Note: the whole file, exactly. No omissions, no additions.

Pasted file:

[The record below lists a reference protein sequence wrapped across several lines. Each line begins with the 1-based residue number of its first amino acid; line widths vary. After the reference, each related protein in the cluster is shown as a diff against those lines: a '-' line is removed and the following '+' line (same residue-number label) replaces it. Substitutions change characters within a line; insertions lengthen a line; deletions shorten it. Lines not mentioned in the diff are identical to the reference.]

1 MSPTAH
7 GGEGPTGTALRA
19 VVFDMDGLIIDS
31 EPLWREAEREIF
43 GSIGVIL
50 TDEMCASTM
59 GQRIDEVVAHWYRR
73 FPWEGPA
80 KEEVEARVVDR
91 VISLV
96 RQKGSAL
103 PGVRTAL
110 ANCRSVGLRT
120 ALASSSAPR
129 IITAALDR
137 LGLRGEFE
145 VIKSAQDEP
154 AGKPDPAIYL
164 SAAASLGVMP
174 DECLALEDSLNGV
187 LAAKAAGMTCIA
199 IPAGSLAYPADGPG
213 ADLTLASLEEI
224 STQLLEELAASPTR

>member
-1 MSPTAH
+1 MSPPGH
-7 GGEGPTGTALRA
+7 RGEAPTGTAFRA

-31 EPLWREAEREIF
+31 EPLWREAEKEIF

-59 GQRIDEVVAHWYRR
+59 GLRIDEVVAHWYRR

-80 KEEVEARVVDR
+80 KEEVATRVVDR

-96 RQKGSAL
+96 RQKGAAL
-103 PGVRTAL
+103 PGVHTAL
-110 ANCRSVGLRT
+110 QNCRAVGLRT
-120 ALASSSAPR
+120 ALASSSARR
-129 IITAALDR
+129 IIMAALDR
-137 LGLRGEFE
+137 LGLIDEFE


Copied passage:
[The record below lists a reference protein sequence wrapped across several lines. Each line begins with the 1-based residue number of its first amino acid; line widths vary. After the reference, each related protein in the cluster is shown as a diff against those lines: a '-' line is removed and the following '+' line (same residue-number label) replaces it. Substitutions change characters within a line; insertions lengthen a line; deletions shorten it. Lines not mentioned in the diff are identical to the reference.]

1 MSPTAH
7 GGEGPTGTALRA
19 VVFDMDGLIIDS
31 EPLWREAEREIF
43 GSIGVIL
50 TDEMCASTM
59 GQRIDEVVAHWYRR
73 FPWEGPA
80 KEEVEARVVDR
91 VISLV
96 RQKGSAL
103 PGVRTAL
110 ANCRSVGLRT
120 ALASSSAPR
129 IITAALDR
137 LGLRGEFE
145 VIKSAQDEP
154 AGKPDPAIYL
164 SAAASLGVMP
174 DECLALEDSLNGV
187 LAAKAAGMTCIA
199 IPAGSLAYPADGPG
213 ADLTLASLEEI
224 STQLLEELAASPTR

>member
-1 MSPTAH
+1 MSPPGH
-7 GGEGPTGTALRA
+7 RGEAPTGTAFRA

-31 EPLWREAEREIF
+31 EPLWREAEKEIF

-59 GQRIDEVVAHWYRR
+59 GLRIDEVVAHWYRR

-80 KEEVEARVVDR
+80 KEEVATRVVDR

-96 RQKGSAL
+96 RQKGAAL
-103 PGVRTAL
+103 PGVHTAL
-110 ANCRSVGLRT
+110 QNCRAVGLRT
-120 ALASSSAPR
+120 ALASSSARR
-129 IITAALDR
+129 IIMAALDR
-137 LGLRGEFE
+137 LGLIDEFE